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Soy Lecithin can Reduce the Side Effects of NSAIDs and Has Potential Anti-cancer Effects

Jan 03, 2019

Soy Lecithin (Lecithin High Potency and soybean Lecithin), is the byproduct in the process of refined soybean oil, is by solvent extraction and then after centrifugal separation is obtained by alcohol wash.

Soy Lecithin

When scientists from the university of Texas health medical center (UTHealth) combined soy lecithin with a nonsteroidal anti-inflammatory drug (NSAID), they found increased cancer resistance and reduced side effects.

The researchers compared indomethacin, a nonsteroidal anti-inflammatory drug, with soy lecithin in combination with three other nsaids (one of which is aspirin) and found that the combination provided better anti-colorectal cancer benefits and reduced gastrointestinal bleeding. The study was a preclinical trial in a mouse model.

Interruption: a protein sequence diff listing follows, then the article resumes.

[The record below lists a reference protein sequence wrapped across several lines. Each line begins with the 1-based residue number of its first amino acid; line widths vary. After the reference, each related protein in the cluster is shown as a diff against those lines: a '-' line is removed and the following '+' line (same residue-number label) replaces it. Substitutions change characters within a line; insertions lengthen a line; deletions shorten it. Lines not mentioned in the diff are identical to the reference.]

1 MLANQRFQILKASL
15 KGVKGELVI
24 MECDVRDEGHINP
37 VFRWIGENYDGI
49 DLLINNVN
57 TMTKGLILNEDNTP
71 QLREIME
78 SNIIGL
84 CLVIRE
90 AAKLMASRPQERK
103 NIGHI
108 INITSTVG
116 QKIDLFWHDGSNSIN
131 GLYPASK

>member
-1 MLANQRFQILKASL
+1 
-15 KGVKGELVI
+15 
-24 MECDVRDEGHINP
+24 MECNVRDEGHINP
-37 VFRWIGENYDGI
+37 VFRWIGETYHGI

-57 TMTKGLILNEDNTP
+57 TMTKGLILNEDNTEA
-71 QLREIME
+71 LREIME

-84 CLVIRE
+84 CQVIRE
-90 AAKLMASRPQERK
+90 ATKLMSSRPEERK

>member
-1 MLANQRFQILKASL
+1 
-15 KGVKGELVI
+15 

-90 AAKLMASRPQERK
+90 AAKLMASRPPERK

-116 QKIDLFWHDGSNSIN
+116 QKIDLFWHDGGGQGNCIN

NSAIDs works by reducing the production of substances that promote inflammation, pain and fever. It is used to prevent heart disease and reduce arthritis pain. They can also be used to prevent colorectal cancer.


However, NSAIDs can also cause problems if the drug is taken daily for months or years on end, researchers say. For non-aspirin NSAIDs such as indomethacin, the damage to the gut is worse than for stomach ulcers. This is their latest preclinical trial showing that soy lecithin can reduce the side effects of NSAIDs and has potential anticancer effects.

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